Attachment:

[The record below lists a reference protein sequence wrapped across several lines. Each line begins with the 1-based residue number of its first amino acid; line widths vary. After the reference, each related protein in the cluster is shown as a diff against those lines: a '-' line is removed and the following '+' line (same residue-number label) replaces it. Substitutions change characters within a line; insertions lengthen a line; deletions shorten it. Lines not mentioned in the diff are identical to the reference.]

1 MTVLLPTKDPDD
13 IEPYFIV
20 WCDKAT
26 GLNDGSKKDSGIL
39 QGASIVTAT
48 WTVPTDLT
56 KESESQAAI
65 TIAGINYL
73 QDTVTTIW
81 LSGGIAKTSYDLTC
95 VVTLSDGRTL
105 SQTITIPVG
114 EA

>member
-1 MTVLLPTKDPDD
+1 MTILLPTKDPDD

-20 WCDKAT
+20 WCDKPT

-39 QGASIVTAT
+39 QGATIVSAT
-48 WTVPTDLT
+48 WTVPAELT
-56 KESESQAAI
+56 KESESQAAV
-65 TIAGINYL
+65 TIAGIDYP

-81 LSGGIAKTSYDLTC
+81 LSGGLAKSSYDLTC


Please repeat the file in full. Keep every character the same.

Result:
[The record below lists a reference protein sequence wrapped across several lines. Each line begins with the 1-based residue number of its first amino acid; line widths vary. After the reference, each related protein in the cluster is shown as a diff against those lines: a '-' line is removed and the following '+' line (same residue-number label) replaces it. Substitutions change characters within a line; insertions lengthen a line; deletions shorten it. Lines not mentioned in the diff are identical to the reference.]

1 MTVLLPTKDPDD
13 IEPYFIV
20 WCDKAT
26 GLNDGSKKDSGIL
39 QGASIVTAT
48 WTVPTDLT
56 KESESQAAI
65 TIAGINYL
73 QDTVTTIW
81 LSGGIAKTSYDLTC
95 VVTLSDGRTL
105 SQTITIPVG
114 EA

>member
-1 MTVLLPTKDPDD
+1 MTILLPTKDPDD

-20 WCDKAT
+20 WCDKPT

-39 QGASIVTAT
+39 QGATIVSAT
-48 WTVPTDLT
+48 WTVPAELT
-56 KESESQAAI
+56 KESESQAAV
-65 TIAGINYL
+65 TIAGIDYP

-81 LSGGIAKTSYDLTC
+81 LSGGLAKSSYDLTC